It’s local. And, if I see that drone flying overhead, is the same…made from the same company of a drone that’s flying over head or somewhere, halfway around the world, then I should pay attention to that. Why is that? How does that happen? Um, and so my, my inquiry into the Palestine-Mexico boarder is both had an inquiry into how do these regimes, how are they constructed and how are they resisted? How are they struggled against, because both of those regimes, we can identify –again in this history of capital and history of empire– where there are, there are always, always struggle, always struggle, but again, I might not see it, I might not hear it, but that doesn’t mean it’s not happening. There’s always struggle. And in this particular case, it’s specific local place-based struggles that have actually linked up and connected, right, with that anticolonial, transnational, um, sensibility or even goal, uh, that, that drives that, that connectivity.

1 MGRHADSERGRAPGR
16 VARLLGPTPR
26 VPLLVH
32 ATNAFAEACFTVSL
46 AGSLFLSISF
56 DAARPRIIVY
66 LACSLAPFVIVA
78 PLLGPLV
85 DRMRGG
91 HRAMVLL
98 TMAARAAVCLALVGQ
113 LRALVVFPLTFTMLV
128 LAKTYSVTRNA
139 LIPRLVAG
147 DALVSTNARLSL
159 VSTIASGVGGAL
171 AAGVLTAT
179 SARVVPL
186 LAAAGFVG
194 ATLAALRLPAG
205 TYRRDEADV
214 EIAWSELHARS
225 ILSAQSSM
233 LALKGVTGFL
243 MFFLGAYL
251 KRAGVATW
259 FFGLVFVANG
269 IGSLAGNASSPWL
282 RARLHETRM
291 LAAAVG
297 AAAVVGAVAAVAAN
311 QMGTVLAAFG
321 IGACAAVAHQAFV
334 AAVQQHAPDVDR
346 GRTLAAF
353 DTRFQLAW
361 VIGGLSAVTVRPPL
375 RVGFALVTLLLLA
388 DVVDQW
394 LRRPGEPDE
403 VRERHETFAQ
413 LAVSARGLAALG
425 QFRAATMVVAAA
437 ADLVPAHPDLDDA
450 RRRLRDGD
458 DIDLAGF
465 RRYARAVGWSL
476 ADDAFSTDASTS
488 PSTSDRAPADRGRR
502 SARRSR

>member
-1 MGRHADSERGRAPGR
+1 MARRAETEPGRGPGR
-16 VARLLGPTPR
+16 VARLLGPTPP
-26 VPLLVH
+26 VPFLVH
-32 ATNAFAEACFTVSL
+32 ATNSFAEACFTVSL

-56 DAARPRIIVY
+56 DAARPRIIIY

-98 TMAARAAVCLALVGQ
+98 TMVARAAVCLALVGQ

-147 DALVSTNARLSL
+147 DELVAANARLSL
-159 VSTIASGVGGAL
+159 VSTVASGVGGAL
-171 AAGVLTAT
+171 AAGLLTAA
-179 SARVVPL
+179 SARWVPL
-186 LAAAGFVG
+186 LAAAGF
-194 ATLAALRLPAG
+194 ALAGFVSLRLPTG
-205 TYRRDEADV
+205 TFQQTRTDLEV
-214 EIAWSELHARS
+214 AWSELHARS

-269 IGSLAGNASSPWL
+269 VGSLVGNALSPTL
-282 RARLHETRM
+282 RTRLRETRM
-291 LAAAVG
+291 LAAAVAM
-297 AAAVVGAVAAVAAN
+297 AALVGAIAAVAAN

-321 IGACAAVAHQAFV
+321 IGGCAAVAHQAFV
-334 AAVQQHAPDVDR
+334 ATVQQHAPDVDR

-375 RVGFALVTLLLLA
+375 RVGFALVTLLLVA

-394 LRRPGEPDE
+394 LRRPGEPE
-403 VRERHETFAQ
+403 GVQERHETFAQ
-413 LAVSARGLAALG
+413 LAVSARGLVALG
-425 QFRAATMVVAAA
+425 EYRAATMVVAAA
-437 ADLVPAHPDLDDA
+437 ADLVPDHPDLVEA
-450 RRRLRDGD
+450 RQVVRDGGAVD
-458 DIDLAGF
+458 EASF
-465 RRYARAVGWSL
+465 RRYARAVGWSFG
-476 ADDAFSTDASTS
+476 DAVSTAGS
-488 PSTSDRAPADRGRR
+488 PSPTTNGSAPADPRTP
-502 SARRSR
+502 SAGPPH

patience:
It’s interesting that you gave that example, you know, of a drone that’s flying over one border in North America and another in the Middle East –yeah, why is it called the Middle East? The middle of what east? [Both laugh], That’s an interesting question for another time; but that’s interesting because it, it reminds me of former president late Dwight Eisenhower –what was it, what was that phrase that he used about militarism?

Tim:
Oh, the military industrial complex.

patience:
Yes! And it’s, it’s just become global obviously, given that, what do you think about that?

Tim:
The military industrial complex?

patience:
Yes, and its relation to the Palest…you know, political economy.

Tim: